When I was younger, I dreamed of making a magazine for young black girls. I came up reading Teen, YM, and Teen People magazines, and always felt frustrated that teens like me were never represented in these pages. The hair and makeup tips never applied to me, except when editors called themselves being “inclusive,” and broke the skin care types down to three categories: Fair, Olive, and Dark. I hated that. I wanted to create something that represented all of us. Honey magazine stepped in to fill that void for a few years, but once that glorious magazine left the newsstands, young brown women went back to square one.

If you’ve also dreamed of starting your own publication, you might want to consider making a zine.

Last summer, I attended a zine-making workshop at Baltimore’s DIY Fest, and came away with some really helpful tips on zine subject matter and supplies. I even bought my first zine from a girl who chose to document her experience moving to Baltimore City from New York’s Upper West Side. She cut and copied photos of herself, typed some pages and hand-wrote others. She included funky illustrations and compared Bmore’s crime and population statistics with New York’s. The content was totally biased, but that’s the whole point! Putting your perspective onto paper, and telling your story, your way.

Now of course, for the life of me, I can’t find that tip sheet, the girl’s zine, or the zine I started of my own. I’m pissed. But moving on…

This post was inspired by a re-blog of this 16-page publication discussing one man’s conflict and guilt around white privilege:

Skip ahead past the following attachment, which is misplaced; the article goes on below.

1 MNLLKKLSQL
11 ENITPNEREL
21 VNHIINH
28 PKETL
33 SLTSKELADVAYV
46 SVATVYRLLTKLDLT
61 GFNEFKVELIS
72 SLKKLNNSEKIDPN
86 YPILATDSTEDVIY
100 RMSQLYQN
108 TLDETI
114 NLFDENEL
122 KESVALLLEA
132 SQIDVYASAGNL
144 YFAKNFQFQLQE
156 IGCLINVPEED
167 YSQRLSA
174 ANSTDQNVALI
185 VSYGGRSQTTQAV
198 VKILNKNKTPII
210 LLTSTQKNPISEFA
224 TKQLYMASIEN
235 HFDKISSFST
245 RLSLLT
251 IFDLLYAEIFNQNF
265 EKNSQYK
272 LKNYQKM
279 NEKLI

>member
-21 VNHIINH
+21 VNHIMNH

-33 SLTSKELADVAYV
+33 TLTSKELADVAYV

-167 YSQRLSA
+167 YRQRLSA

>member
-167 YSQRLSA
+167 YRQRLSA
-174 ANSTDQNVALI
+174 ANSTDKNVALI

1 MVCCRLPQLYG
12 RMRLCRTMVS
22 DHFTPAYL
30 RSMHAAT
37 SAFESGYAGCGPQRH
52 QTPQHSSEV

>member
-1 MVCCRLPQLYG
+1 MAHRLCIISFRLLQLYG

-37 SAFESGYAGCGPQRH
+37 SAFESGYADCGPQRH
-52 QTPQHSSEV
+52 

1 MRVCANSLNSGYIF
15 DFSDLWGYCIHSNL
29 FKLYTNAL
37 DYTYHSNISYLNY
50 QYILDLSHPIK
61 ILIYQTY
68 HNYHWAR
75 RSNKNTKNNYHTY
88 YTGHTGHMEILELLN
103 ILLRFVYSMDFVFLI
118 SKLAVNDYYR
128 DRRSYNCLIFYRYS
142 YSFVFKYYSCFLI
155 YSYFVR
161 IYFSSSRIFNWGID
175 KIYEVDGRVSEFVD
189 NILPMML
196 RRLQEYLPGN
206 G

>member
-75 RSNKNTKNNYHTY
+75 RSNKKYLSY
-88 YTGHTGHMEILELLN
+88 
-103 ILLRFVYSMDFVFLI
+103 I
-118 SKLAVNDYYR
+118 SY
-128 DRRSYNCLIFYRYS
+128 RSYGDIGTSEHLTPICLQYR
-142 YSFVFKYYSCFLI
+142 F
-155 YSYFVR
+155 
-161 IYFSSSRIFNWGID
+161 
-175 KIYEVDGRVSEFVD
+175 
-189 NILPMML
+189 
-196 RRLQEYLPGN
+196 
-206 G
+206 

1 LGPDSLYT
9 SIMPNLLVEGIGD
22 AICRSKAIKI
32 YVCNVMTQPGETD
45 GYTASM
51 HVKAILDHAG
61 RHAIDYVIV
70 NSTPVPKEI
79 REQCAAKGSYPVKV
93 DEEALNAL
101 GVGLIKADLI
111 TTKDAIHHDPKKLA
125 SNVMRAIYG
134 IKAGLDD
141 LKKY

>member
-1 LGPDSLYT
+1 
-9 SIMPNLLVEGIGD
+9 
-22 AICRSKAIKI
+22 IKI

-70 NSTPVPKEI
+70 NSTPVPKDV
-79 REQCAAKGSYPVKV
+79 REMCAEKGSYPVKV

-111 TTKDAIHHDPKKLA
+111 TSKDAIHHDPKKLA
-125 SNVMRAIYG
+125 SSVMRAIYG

Source

To me, zines are an “anything goes” form of publishing. The cut-and-paste style creates a sense of rebellion. The journal entries, artwork, poetry, and other writings give the zine creator the freedom of expression. Just imagine snatching a blog off the web and splattering it onto paper, with little regard for order and perfection. Zines have the potential to be a raw and unconventional way to get your point across. And they’re easy to make.

In the absence of my tipsheet from the DIY Fest workshop, I’ve added some other helpful resources to get you started in indie publishing. Check out Gurl.com’s Guide to Zine Making. In it, writer, Lauren, lists everything you’ll need to create and copy your booklet, adding that all you really need is,

“your writing, your artwork, paper, courage, a glue stick, access to a copy machine, scissors, a stapler and a heart.”

This video from the Just Seeds collective (an awesome site for original posters and prints), is also a great help. It’s a super simple, fun, illustrated guide for all you visual folks out there. Be sure to watch…

how to make a zine from nicki sabalu on Vimeo.

Here’s another example of a zine called Gotham Kafé. All it took was four sheets of paper and a little creativity…

You might also want to read up on the Riot Grrl Zines, and how feminist publishing grew out of the women’s punk scene.

Do you read zines or have you created one of your own? Let us know! We’d love to read your work.